Friday, February 03, 2012

Don’t Depend Totally on Government 

The temptation of politicians to appeal to the disaffected is an important limitation on their ability to implement reform. 

Massachusetts is currently providing a vivid example.  Some time ago, in the name of health care cost reduction, a law was enacted requiring health insurance companies to offer so-called “tiered” policies that, in return for lower premiums, provided for higher deductibles if subscribers used high-cost, prestigious hospitals like the Massachusetts General. 

People signed up.  But of course some of them who didn’t think they’d get sick did get sick, and then wanted to use the big name provider after all.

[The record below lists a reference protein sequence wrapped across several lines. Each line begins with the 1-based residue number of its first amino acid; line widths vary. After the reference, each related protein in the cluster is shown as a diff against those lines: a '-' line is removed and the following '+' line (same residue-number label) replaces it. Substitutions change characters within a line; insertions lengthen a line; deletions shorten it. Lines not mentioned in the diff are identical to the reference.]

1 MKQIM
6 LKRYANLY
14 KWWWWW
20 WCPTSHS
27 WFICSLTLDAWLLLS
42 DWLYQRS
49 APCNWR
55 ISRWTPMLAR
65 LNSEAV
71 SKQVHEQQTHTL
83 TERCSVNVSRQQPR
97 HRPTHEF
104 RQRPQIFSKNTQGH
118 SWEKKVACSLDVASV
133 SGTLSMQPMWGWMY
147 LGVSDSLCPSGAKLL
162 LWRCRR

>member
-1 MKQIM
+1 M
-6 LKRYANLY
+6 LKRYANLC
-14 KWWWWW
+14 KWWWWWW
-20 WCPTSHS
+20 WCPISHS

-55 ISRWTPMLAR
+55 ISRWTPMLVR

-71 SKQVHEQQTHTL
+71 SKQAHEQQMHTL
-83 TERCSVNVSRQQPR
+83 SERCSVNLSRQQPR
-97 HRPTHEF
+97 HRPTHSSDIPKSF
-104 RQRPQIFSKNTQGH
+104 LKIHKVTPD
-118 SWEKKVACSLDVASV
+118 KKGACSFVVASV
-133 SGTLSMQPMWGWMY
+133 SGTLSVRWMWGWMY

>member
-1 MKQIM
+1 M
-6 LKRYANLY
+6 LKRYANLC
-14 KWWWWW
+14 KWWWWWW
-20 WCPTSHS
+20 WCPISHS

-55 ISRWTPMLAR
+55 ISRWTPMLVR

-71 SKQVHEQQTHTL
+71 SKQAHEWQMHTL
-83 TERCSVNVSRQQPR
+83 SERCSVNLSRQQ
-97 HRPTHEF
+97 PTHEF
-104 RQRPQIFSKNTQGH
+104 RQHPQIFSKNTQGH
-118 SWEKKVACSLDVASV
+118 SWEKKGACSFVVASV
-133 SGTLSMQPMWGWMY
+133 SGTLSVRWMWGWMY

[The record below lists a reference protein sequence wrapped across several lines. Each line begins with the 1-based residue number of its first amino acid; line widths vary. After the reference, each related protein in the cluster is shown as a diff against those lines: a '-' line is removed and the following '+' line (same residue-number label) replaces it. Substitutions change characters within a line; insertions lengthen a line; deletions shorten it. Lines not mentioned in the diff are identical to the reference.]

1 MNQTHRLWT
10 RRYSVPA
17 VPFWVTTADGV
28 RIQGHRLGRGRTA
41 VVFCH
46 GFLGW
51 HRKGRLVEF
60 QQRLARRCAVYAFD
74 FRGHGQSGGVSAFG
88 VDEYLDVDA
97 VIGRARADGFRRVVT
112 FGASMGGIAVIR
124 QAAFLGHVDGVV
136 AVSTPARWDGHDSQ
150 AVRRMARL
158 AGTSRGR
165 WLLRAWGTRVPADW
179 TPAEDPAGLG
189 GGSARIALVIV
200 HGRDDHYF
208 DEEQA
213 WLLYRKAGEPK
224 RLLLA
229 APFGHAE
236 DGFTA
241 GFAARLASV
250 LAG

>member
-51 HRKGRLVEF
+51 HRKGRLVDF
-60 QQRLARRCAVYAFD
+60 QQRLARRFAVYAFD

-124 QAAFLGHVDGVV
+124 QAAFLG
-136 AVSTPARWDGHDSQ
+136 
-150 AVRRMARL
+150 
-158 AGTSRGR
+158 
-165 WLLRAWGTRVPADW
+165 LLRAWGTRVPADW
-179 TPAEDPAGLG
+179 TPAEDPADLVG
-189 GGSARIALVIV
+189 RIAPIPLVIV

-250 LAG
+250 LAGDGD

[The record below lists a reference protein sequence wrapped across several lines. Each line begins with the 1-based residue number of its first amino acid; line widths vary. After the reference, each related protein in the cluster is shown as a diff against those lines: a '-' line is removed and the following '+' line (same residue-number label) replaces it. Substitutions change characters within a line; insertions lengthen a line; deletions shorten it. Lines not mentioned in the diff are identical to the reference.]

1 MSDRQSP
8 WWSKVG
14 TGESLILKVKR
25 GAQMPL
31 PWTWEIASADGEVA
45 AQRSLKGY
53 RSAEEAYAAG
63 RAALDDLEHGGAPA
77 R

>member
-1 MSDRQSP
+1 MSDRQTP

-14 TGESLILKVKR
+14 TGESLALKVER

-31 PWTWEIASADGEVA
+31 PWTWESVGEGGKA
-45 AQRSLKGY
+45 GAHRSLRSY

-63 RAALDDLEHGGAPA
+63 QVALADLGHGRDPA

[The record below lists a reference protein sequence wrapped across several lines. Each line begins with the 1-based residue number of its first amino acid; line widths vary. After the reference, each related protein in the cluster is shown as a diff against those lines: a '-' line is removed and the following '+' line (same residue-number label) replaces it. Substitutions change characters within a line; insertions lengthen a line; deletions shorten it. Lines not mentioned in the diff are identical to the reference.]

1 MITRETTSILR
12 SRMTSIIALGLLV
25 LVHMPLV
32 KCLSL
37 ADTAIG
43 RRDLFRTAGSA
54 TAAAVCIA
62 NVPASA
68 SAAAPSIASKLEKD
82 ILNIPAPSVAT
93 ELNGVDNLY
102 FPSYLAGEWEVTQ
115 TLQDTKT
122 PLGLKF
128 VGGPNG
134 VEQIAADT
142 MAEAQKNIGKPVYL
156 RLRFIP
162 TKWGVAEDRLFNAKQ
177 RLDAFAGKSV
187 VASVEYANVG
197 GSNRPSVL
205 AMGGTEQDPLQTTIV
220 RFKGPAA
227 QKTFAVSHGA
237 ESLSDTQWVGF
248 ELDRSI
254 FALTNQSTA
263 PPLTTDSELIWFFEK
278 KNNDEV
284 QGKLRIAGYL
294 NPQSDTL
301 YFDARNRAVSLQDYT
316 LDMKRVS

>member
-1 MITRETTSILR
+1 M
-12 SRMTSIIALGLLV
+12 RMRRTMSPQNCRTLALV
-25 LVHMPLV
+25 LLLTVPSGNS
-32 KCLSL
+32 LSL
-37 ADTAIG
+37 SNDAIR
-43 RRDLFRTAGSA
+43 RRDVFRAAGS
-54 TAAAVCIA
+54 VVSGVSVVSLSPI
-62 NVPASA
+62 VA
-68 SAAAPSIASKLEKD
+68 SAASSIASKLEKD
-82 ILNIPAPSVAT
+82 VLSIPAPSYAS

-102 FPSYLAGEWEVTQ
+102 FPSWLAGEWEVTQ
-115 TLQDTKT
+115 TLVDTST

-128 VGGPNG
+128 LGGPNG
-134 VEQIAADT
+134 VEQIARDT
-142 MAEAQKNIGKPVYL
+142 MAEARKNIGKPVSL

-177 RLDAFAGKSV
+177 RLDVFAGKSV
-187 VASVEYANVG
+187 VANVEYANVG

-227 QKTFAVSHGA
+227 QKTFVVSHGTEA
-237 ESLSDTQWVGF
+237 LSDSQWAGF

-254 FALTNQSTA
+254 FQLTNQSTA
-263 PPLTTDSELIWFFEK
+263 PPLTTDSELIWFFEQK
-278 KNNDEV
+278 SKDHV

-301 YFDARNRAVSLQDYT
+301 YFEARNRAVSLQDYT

They could but found it unpleasant, if not impossible, to pay the higher deductible (like $1500 rather than $100). 

Their plight came to the attention of legislators who, as reported in the February 1 issue of the Boston Globe, have drafted legislation providing for “exceptions.”   

The Globe, in its editorial on the subject, pointed out that since the scope of the problem was not yet known, “….the Legislature should hold off, lest it undermine its own goal of making health care more affordable.” 

Whether or not it will hold off remains to be seen but for me, the lesson to be learned is this:  if you are serious about reform, don’t depend totally on government.

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